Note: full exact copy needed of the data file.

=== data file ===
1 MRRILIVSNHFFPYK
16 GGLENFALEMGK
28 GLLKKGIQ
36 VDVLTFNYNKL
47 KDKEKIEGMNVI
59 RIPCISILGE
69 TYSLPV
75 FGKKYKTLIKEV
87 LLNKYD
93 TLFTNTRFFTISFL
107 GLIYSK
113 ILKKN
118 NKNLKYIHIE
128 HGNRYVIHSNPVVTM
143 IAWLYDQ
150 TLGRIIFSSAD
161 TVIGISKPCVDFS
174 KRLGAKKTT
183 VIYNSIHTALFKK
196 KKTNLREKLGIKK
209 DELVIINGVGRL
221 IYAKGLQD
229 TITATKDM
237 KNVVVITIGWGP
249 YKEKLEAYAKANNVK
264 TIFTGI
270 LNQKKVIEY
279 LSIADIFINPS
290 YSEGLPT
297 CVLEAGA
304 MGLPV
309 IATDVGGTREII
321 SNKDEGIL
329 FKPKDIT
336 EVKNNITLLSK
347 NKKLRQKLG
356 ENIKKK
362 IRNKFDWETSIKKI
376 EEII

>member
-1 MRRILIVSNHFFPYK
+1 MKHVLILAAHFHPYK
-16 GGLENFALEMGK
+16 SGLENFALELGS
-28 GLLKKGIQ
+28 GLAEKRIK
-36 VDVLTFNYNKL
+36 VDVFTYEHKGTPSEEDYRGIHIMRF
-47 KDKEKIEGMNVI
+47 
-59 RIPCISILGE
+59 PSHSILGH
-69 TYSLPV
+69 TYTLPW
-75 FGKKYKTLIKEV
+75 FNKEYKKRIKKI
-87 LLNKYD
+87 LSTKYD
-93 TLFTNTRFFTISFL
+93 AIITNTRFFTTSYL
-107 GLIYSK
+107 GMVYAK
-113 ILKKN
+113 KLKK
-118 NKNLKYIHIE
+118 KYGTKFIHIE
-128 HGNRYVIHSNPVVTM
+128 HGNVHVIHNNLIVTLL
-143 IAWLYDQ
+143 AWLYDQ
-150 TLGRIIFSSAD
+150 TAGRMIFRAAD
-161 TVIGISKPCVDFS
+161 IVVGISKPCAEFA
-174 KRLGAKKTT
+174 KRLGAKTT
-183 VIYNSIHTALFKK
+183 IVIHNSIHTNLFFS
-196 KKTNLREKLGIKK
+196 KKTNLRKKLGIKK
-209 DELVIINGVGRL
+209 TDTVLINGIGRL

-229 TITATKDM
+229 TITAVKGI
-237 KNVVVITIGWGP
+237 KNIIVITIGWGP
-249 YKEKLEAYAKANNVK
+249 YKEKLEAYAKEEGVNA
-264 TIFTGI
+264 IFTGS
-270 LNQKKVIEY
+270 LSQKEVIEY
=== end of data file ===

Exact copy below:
1 MRRILIVSNHFFPYK
16 GGLENFALEMGK
28 GLLKKGIQ
36 VDVLTFNYNKL
47 KDKEKIEGMNVI
59 RIPCISILGE
69 TYSLPV
75 FGKKYKTLIKEV
87 LLNKYD
93 TLFTNTRFFTISFL
107 GLIYSK
113 ILKKN
118 NKNLKYIHIE
128 HGNRYVIHSNPVVTM
143 IAWLYDQ
150 TLGRIIFSSAD
161 TVIGISKPCVDFS
174 KRLGAKKTT
183 VIYNSIHTALFKK
196 KKTNLREKLGIKK
209 DELVIINGVGRL
221 IYAKGLQD
229 TITATKDM
237 KNVVVITIGWGP
249 YKEKLEAYAKANNVK
264 TIFTGI
270 LNQKKVIEY
279 LSIADIFINPS
290 YSEGLPT
297 CVLEAGA
304 MGLPV
309 IATDVGGTREII
321 SNKDEGIL
329 FKPKDIT
336 EVKNNITLLSK
347 NKKLRQKLG
356 ENIKKK
362 IRNKFDWETSIKKI
376 EEII

>member
-1 MRRILIVSNHFFPYK
+1 MKHVLILAAHFHPYK
-16 GGLENFALEMGK
+16 SGLENFALELGS
-28 GLLKKGIQ
+28 GLAEKRIK
-36 VDVLTFNYNKL
+36 VDVFTYEHKGTPSEEDYRGIHIMRF
-47 KDKEKIEGMNVI
+47 
-59 RIPCISILGE
+59 PSHSILGH
-69 TYSLPV
+69 TYTLPW
-75 FGKKYKTLIKEV
+75 FNKEYKKRIKKI
-87 LLNKYD
+87 LSTKYD
-93 TLFTNTRFFTISFL
+93 AIITNTRFFTTSYL
-107 GLIYSK
+107 GMVYAK
-113 ILKKN
+113 KLKK
-118 NKNLKYIHIE
+118 KYGTKFIHIE
-128 HGNRYVIHSNPVVTM
+128 HGNVHVIHNNLIVTLL
-143 IAWLYDQ
+143 AWLYDQ
-150 TLGRIIFSSAD
+150 TAGRMIFRAAD
-161 TVIGISKPCVDFS
+161 IVVGISKPCAEFA
-174 KRLGAKKTT
+174 KRLGAKTT
-183 VIYNSIHTALFKK
+183 IVIHNSIHTNLFFS
-196 KKTNLREKLGIKK
+196 KKTNLRKKLGIKK
-209 DELVIINGVGRL
+209 TDTVLINGIGRL

-229 TITATKDM
+229 TITAVKGI
-237 KNVVVITIGWGP
+237 KNIIVITIGWGP
-249 YKEKLEAYAKANNVK
+249 YKEKLEAYAKEEGVNA
-264 TIFTGI
+264 IFTGS
-270 LNQKKVIEY
+270 LSQKEVIEY